Tips: Consider how you will use the model output. Will it be presented to a user in a UI? Consumed by subsequent business logic? Do you have latency requirements? The latency of data from remote services might make them infeasible to use. Remember the Oracle Test: if you always had the correct answer, how would you use that in your product?

Exercise 6: Your Heuristics


Write how you would solve the problem if you didn’t use ML. What heuristics might you use?

If we didn’t use ML, we would…

Example: If we didn’t use ML, we would assume new videos uploaded by creators who had uploaded popular videos in the past would become popular again.

Tips: Think about a scenario where you need to deliver the product tomorrow, and you can only hardcode the business logic. What would you do?

Exercise 7a: Formulate Your Problem as an ML Problem

Write down what you think is the best technical solution for your problem.

Our problem is best framed as:

  • Binary classification
  • Unidimensional Regression
  • Multi-class, single-label classification
  • Multi-class, multi-label classification
  • Multidimensional regression
  • Clustering (unsupervised)
  • Other:

Which predicts…

Example: Our problem is best framed as a 3-class, single-label classification, which predicts whether a video will be in one of three classes (very popular, somewhat popular, not popular) 28 days after being uploaded.


Exercise 7b: Cast Your Problem as a Simpler Problem

Restate your problem as a binary classification or unidimensional regression.

Our problem is best framed as:

  • Binary classification
  • Unidimensional regression

Example: We will predict whether uploading videos will become very popular or not. OR We will predict how popular an uploaded video will be in terms of the number of views it will receive in a 28-day window.

Exercise 8: Design Your Data for the Model

Write the data you want the ML model to use to make the predictions.

Input 1:

Input 2:

Input 3:

Example: Input 1: Title, Input 2: Upload, Input 3: Upload time, Input 4: Uploads recent videos

Tips: Only include information available at the time the prediction is made. Each input can be a number or a list of numbers or strings. If your input has a different structure, consider that is the best representation for your data. (Split a list into two separate inputs? Flatten nested structures?)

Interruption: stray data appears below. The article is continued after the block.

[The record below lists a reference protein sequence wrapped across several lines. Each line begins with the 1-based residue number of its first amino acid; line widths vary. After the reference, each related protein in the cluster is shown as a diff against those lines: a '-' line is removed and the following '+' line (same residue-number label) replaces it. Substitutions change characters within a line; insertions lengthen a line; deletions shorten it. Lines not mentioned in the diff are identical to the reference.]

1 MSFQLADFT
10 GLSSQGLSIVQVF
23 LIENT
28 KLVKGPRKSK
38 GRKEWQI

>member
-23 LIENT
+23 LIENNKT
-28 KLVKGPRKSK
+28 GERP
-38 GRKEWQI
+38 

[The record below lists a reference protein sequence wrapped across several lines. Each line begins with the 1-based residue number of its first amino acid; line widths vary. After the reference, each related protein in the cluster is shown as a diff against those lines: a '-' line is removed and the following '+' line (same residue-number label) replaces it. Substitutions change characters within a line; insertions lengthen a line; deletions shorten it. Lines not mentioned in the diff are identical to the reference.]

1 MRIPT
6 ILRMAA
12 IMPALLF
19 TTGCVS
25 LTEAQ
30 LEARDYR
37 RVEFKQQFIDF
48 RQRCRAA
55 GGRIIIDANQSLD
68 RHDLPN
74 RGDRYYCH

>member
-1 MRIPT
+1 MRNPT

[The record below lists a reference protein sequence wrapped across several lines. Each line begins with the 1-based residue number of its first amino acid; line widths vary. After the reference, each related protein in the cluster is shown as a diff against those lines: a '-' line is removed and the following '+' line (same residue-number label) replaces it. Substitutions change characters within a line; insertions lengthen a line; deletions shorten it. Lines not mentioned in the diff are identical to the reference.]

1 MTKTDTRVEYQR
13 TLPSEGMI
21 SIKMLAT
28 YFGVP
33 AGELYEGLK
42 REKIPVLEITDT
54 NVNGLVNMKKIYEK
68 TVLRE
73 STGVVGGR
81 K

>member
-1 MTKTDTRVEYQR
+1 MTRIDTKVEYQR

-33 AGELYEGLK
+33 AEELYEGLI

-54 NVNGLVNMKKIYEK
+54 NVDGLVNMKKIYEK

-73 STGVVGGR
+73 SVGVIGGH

Exercise 9: Where the Data Comes From

Write down where each input comes from. Assess how much work it will be to develop a data pipeline to construct each column for one row.

Input 1:

Input 2:

Input 3:

Example: Input 1: Title, part of VideoUploadEvent record, Input 2: Uploader, same, Input 3: Upload time, same, Input 4: Recent videos, list from a separate system.

Tips: When does the example output become available for training purposes? Ensure all your inputs are available at the serving time in precisely the format you specified.

Exercise 10: Easily Obtained Inputs

Among the inputs you listed in Exercise 8, pick 1-3 that are easy to obtain and would produce a reasonable initial outcome.

Input 1:

Input 2:

Tips: For your heuristics, what inputs would be helpful? Focus on inputs obtained from a single system with a simple pipeline. Start with the minimum possible infrastructure.

These exercises should start to give you an idea if a ML/AI workflow is right for your problem. Spoiler: Many times it’s not. There are often better, cheaper, faster solutions to a problem than using ML/AI.